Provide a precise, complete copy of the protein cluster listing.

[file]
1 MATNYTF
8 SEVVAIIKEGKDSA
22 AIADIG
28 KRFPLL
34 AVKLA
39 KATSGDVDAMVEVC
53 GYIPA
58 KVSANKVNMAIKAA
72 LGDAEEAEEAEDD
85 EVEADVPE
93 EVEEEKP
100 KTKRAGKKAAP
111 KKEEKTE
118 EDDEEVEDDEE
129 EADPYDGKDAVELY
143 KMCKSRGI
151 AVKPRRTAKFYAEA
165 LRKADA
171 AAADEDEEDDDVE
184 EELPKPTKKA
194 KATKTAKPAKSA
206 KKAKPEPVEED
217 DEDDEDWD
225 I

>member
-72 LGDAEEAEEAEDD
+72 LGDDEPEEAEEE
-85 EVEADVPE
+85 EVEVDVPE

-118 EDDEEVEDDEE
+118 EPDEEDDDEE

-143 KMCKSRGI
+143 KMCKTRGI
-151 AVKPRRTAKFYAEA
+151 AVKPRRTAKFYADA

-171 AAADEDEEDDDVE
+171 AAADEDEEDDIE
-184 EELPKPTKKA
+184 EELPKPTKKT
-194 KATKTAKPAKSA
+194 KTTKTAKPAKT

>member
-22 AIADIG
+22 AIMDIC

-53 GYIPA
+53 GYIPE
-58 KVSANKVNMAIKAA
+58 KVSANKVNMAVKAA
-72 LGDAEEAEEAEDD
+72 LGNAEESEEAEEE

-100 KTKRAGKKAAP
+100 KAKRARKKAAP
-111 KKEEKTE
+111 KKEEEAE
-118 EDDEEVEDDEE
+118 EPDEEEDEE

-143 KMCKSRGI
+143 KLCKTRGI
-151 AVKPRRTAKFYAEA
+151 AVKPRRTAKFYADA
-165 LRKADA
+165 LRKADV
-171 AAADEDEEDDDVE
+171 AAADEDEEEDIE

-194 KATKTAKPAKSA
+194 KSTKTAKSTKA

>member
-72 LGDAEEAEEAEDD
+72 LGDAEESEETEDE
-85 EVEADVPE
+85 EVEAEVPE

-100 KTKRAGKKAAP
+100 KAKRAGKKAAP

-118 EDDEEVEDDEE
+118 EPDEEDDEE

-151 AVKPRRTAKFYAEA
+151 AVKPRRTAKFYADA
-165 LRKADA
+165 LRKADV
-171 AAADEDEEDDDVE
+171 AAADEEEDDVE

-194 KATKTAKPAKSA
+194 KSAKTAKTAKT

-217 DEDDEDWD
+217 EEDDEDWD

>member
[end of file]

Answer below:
1 MATNYTF
8 SEVVAIIKEGKDSA
22 AIADIG
28 KRFPLL
34 AVKLA
39 KATSGDVDAMVEVC
53 GYIPA
58 KVSANKVNMAIKAA
72 LGDAEEAEEAEDD
85 EVEADVPE
93 EVEEEKP
100 KTKRAGKKAAP
111 KKEEKTE
118 EDDEEVEDDEE
129 EADPYDGKDAVELY
143 KMCKSRGI
151 AVKPRRTAKFYAEA
165 LRKADA
171 AAADEDEEDDDVE
184 EELPKPTKKA
194 KATKTAKPAKSA
206 KKAKPEPVEED
217 DEDDEDWD
225 I

>member
-72 LGDAEEAEEAEDD
+72 LGDDEPEEAEEE
-85 EVEADVPE
+85 EVEVDVPE

-118 EDDEEVEDDEE
+118 EPDEEDDDEE

-143 KMCKSRGI
+143 KMCKTRGI
-151 AVKPRRTAKFYAEA
+151 AVKPRRTAKFYADA

-171 AAADEDEEDDDVE
+171 AAADEDEEDDIE
-184 EELPKPTKKA
+184 EELPKPTKKT
-194 KATKTAKPAKSA
+194 KTTKTAKPAKT

>member
-22 AIADIG
+22 AIMDIC

-53 GYIPA
+53 GYIPE
-58 KVSANKVNMAIKAA
+58 KVSANKVNMAVKAA
-72 LGDAEEAEEAEDD
+72 LGNAEESEEAEEE

-100 KTKRAGKKAAP
+100 KAKRARKKAAP
-111 KKEEKTE
+111 KKEEEAE
-118 EDDEEVEDDEE
+118 EPDEEEDEE

-143 KMCKSRGI
+143 KLCKTRGI
-151 AVKPRRTAKFYAEA
+151 AVKPRRTAKFYADA
-165 LRKADA
+165 LRKADV
-171 AAADEDEEDDDVE
+171 AAADEDEEEDIE

-194 KATKTAKPAKSA
+194 KSTKTAKSTKA

>member
-72 LGDAEEAEEAEDD
+72 LGDAEESEETEDE
-85 EVEADVPE
+85 EVEAEVPE

-100 KTKRAGKKAAP
+100 KAKRAGKKAAP

-118 EDDEEVEDDEE
+118 EPDEEDDEE

-151 AVKPRRTAKFYAEA
+151 AVKPRRTAKFYADA
-165 LRKADA
+165 LRKADV
-171 AAADEDEEDDDVE
+171 AAADEEEDDVE

-194 KATKTAKPAKSA
+194 KSAKTAKTAKT

-217 DEDDEDWD
+217 EEDDEDWD

>member